Once again the tactical thinking on display in the court room scenes was nicely done, and the connections that Tanner has throughout the legal and criminal world neatly established. It's this area that would make the first novel worth pursuing before commencing here, but if that's not practical, take some elements of Tanner's life, loves and methodologies as read, and press on. A really good choice for fans of legal thrillers in particular, and a good one for fans of general Australian thrillers as well.
No One Can Hear You, Nikki Crutchley
'He said that they’d let me go on purpose. That they could easily find me if they wanted to. He said that they didn’t want me. That I was too much trouble. He said if I went to the cops, he’d know. If I told Sonya, he’d know. If I talked to friends or teachers, he’d know. He told me to pretend it didn’t happen. He told me to consider it a compliment, that I was too strong. His last words to me were, ‘Just forget’.
Small towns and close knit communities are under scrutiny again in Nikki Crutchley's second novel NO ONE CAN HEAR YOU. Not part of a series with NOTHING BAD HAPPENS HERE, this second outing is built around another interesting and complicated female character Zoe Haywood. Haywood has returned to her hometown Crawton to bury her estranged mother Lillian, who recently committed suicide. Despite the difficult circumstances of returning home to the suicide of a mother she really didn't get on with, living in her mother's house, back in the community she grew up in, Haywood finds herself drawn back into high-school friendships, and stumbling over details that make the likelihood that her mother did, indeed, suicide, less clear.
Crutchley builds an interesting story in a deliberate, slowly paced manner in NO ONE CAN HEAR YOU. Haywood has gone on from a difficult childhood of neglect and disinterest from her mother to forge a teaching career - one that's had plenty of ups and downs. Meanwhile her mother Lillian is a popular, respected counsellor of kids back at home. It seems that Lillian may also have been increasingly suffering from dementia, but not so bad yet that she's failed to notice a worrying pattern in the disappearance of some marginalised young women from the town. Unfortunately the clues she has left behind clearly indicate her struggles with memory and reasoning and the chances of Haywood and her high-school friends understanding what Lillian was trying to remind herself are difficult enough, without a series of very complicated relationship problems along the way.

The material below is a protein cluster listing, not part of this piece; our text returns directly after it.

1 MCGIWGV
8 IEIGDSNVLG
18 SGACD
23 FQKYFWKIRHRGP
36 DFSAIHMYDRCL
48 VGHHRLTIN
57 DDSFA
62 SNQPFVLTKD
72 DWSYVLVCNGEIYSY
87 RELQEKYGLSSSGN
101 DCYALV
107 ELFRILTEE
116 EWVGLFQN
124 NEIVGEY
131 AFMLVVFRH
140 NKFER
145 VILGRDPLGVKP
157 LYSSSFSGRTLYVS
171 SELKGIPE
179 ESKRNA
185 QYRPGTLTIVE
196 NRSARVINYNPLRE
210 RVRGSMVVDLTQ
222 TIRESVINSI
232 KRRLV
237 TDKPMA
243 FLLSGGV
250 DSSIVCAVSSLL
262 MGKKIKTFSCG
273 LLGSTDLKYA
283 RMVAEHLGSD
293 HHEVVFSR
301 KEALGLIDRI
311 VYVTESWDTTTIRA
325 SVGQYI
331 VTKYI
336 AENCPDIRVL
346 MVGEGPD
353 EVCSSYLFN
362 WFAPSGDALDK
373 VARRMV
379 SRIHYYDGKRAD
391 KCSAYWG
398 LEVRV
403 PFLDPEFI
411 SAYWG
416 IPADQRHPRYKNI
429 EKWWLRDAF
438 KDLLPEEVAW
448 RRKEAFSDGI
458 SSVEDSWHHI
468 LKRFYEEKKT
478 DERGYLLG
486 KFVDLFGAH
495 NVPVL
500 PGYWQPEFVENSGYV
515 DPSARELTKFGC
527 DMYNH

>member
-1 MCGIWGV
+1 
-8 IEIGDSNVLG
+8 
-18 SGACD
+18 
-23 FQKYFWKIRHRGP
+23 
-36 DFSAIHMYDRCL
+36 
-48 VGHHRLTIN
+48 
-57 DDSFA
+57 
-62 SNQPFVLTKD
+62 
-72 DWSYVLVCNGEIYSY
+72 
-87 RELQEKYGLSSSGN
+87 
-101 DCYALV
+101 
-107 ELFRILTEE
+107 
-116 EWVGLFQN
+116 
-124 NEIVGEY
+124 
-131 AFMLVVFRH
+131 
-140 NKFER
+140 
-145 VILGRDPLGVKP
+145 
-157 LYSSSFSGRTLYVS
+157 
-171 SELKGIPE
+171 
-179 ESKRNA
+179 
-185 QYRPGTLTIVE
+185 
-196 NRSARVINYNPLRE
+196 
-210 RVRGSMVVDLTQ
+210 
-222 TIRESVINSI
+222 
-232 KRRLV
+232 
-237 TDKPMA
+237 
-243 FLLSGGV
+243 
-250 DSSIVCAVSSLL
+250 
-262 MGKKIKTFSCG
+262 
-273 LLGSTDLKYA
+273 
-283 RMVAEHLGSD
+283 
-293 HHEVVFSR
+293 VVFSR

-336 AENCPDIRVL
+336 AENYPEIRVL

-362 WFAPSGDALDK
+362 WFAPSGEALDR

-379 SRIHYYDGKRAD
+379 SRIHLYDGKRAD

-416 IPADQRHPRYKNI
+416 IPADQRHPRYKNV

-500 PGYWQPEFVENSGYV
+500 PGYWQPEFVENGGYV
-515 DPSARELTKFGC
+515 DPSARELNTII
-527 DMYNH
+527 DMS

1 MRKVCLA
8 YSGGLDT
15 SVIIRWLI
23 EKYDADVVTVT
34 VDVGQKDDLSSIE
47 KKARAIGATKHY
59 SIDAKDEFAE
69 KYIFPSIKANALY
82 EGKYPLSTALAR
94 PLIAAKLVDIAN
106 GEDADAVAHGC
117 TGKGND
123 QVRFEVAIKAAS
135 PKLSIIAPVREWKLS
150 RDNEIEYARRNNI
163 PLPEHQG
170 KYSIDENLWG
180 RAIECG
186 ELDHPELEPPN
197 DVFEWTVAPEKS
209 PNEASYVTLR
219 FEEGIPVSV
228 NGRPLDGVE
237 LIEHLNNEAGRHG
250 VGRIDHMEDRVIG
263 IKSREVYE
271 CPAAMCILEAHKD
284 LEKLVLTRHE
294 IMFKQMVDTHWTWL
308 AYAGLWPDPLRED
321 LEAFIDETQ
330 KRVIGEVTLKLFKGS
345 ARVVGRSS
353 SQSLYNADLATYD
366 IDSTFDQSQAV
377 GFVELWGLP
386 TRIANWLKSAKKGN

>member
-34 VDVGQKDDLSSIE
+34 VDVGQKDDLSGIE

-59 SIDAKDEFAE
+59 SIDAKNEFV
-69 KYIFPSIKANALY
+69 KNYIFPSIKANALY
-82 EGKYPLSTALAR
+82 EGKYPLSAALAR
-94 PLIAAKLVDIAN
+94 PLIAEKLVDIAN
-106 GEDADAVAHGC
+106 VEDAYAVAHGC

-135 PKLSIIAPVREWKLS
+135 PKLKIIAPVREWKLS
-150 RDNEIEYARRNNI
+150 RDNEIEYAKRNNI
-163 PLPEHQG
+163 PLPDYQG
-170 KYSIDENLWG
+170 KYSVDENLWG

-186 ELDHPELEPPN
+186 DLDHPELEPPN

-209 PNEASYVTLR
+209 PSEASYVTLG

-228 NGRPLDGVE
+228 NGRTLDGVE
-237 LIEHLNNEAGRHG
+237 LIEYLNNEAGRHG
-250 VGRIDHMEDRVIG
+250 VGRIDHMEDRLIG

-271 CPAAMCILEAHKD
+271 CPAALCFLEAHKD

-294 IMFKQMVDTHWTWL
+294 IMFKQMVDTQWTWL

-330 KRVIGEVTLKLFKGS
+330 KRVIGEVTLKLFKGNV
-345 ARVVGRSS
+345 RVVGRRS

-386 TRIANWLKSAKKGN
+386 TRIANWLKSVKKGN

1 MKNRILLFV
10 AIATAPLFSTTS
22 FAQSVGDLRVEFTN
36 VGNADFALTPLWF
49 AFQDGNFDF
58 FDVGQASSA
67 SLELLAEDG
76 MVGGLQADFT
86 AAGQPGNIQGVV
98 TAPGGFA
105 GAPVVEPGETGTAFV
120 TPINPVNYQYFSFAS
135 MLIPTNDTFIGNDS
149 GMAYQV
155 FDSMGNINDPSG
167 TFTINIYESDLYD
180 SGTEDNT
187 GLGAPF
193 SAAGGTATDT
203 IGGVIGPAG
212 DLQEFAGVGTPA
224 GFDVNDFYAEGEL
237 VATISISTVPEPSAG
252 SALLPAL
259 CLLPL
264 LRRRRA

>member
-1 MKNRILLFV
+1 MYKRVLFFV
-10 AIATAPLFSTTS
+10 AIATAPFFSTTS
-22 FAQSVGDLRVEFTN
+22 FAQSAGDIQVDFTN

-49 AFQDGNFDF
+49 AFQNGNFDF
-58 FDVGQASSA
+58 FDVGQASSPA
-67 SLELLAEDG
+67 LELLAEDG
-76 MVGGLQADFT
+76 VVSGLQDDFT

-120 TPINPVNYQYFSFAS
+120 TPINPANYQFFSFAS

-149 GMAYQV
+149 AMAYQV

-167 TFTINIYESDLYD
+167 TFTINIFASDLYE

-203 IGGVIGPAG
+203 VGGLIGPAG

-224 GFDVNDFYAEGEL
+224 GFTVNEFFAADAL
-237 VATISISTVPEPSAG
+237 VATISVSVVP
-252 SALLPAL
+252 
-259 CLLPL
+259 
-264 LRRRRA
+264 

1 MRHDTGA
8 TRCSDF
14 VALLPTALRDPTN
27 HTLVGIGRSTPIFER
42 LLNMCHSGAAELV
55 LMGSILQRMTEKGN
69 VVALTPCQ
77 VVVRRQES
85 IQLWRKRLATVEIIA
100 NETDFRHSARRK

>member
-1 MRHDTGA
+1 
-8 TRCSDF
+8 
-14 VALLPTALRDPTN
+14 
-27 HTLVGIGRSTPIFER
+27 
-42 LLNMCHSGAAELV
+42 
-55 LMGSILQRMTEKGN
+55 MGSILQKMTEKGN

The sense of small town, small community, hidden secrets, and odd goings on in picturesque places plays out well in this novel - as it did in Crutchley's debut. Here again we have somebody struggling with inner demons - Lillian seems to have had more than her fair share, and visited a lot of them on her daughter as a result. Haywood is remarkably together given her childhood, not without her own flaws and problems, regrets and mistakes, as is just about everybody in this novel. There's a sense that small town growing up can be very safe in some ways, and fraught and risky in many others. The contrast between seemingly happy families next door, and the complicated goings on in the home of Lillian and Zoe is nicely done, as is the lives of high-school friends who stayed in town, and those that tried to cut ties.
Crutchley does a particularly good job with complicated female characters. Haywood may not be the alcoholic mess that her main character in the first novel was, but she's got more than enough problems, doubts, insecurities, positives and negatives to be going on with. She's instantly sympathetic and engaging, without being straight-forward and always easy. The same could be said of Lillian who obviously wasn't a good mother, obviously had her good and bad points, and seems to have been a friend to young girls when they needed one.
The plot here is complex and intricate, although many readers may increasingly feel some confidence in the who and even the how of the ultimate solution. The why is less straight-forward and in many ways the more important question. NO ONE CAN HEAR YOU has moments of great insight and clarity into the nature of small towns, small communities, and the people who can slip under the radar in those situations.